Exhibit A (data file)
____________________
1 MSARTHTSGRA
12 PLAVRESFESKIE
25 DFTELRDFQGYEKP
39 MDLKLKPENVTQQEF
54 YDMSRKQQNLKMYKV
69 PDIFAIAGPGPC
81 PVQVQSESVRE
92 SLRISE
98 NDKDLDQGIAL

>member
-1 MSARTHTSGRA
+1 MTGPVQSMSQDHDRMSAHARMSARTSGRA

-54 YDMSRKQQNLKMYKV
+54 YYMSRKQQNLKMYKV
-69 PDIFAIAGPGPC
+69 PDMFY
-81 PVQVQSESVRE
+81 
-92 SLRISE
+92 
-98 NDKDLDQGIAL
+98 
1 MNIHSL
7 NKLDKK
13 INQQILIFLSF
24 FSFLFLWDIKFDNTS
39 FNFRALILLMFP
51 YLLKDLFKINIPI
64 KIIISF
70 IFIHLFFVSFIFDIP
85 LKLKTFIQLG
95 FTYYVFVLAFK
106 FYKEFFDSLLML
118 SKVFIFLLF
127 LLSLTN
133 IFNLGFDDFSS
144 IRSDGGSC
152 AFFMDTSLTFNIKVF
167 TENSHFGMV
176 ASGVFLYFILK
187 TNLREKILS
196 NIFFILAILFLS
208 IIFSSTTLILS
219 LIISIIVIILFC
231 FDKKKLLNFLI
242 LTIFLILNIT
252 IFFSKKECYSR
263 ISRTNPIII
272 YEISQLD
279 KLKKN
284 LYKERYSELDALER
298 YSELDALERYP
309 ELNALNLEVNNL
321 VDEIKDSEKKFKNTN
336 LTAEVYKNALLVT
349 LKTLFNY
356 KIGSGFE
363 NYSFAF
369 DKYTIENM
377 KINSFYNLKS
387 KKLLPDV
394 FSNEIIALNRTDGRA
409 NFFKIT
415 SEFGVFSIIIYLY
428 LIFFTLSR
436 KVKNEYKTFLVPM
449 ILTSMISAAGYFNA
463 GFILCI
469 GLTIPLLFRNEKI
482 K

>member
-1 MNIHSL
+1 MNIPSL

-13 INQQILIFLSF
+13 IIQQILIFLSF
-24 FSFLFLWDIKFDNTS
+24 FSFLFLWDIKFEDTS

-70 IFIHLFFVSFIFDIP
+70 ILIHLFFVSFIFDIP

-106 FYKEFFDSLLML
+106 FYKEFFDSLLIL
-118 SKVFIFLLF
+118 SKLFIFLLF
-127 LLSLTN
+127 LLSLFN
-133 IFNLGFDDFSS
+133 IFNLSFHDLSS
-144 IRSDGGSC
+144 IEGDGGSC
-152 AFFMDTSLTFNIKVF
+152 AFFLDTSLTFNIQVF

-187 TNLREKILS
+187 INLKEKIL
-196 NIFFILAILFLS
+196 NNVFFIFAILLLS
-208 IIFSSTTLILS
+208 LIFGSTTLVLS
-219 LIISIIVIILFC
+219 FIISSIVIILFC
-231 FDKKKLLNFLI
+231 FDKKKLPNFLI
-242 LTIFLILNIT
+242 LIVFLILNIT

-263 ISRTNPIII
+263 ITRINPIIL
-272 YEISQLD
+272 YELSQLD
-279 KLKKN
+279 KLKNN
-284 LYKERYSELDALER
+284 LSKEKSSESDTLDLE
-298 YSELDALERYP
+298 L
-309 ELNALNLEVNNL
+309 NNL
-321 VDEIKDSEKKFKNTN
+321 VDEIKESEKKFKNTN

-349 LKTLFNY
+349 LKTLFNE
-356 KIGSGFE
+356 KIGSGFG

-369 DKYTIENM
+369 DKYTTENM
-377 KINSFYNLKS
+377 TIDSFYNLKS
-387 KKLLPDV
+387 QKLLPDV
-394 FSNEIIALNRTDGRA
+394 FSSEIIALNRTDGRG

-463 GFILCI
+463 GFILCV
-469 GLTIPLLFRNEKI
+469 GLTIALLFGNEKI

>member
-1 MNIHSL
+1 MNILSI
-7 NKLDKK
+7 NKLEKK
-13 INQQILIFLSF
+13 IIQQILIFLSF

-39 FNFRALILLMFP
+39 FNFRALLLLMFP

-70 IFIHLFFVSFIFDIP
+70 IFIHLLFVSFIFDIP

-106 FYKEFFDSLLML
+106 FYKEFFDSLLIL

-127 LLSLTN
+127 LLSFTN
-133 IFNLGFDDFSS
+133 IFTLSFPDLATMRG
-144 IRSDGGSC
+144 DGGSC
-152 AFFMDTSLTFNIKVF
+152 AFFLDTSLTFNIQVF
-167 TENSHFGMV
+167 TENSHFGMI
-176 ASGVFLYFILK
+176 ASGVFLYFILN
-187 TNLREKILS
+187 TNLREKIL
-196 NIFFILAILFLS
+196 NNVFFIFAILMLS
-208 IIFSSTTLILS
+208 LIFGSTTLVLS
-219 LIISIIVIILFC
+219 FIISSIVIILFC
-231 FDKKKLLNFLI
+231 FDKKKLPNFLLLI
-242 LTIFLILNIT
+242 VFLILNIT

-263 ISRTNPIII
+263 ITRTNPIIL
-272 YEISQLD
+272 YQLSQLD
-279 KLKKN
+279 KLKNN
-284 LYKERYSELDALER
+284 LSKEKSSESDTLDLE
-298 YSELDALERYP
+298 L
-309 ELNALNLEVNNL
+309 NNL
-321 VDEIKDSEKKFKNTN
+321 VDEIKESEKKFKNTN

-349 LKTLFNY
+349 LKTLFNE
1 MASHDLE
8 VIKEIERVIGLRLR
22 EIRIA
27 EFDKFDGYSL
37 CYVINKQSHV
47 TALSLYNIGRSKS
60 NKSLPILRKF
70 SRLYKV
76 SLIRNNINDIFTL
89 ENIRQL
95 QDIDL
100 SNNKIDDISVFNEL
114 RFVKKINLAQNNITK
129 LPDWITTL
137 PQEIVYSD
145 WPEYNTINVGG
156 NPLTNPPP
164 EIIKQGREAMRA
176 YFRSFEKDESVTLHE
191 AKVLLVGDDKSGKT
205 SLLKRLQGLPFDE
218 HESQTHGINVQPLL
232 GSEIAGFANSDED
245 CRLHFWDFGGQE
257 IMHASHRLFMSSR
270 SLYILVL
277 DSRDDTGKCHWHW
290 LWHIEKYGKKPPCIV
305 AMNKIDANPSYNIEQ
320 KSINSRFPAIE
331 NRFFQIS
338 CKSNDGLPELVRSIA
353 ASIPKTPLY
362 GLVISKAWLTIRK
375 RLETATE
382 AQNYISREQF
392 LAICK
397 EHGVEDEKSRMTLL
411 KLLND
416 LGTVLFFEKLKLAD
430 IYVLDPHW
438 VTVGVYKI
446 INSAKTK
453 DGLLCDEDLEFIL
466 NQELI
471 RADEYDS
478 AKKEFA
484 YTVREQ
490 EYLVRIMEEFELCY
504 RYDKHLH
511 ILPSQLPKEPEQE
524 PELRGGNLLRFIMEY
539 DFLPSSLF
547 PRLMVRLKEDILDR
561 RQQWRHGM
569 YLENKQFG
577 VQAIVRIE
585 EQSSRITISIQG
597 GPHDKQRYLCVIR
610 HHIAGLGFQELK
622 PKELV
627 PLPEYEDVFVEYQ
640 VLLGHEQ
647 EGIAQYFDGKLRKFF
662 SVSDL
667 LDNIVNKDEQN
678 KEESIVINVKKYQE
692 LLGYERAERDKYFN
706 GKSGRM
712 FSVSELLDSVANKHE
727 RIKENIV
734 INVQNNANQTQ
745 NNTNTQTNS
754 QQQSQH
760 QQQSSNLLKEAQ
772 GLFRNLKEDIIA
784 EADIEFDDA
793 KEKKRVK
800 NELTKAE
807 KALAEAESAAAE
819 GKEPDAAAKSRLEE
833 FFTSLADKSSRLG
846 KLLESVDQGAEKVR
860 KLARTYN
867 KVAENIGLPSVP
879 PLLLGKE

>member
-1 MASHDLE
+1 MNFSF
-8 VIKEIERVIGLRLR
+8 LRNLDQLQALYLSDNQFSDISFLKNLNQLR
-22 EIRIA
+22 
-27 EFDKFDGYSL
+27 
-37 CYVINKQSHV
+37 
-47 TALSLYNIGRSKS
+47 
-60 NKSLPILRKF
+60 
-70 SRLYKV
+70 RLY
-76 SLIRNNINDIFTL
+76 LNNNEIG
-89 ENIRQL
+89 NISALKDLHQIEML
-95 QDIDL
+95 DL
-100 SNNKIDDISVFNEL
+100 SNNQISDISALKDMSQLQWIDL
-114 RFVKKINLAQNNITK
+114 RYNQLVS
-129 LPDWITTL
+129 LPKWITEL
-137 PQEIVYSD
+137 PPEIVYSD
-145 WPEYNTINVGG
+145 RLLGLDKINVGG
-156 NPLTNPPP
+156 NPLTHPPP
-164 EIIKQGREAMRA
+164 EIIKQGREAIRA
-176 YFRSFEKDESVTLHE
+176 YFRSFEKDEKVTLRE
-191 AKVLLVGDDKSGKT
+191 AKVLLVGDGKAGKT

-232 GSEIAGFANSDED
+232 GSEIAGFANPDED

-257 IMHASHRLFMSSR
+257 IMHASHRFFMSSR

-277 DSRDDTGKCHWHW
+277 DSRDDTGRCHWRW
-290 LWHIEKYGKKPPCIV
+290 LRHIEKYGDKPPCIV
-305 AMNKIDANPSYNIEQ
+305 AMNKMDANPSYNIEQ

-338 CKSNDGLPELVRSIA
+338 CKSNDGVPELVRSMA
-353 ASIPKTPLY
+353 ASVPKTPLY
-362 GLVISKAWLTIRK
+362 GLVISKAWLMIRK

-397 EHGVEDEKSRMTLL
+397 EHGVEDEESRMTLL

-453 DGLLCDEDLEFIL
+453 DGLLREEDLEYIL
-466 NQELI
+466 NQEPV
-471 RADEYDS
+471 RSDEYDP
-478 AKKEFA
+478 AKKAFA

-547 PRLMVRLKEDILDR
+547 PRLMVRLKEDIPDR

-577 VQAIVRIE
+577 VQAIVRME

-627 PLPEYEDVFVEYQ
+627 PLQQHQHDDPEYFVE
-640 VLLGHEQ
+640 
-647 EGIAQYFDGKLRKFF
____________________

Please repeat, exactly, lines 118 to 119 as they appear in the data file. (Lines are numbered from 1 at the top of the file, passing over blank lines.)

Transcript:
-349 LKTLFNY
+349 LKTLFNE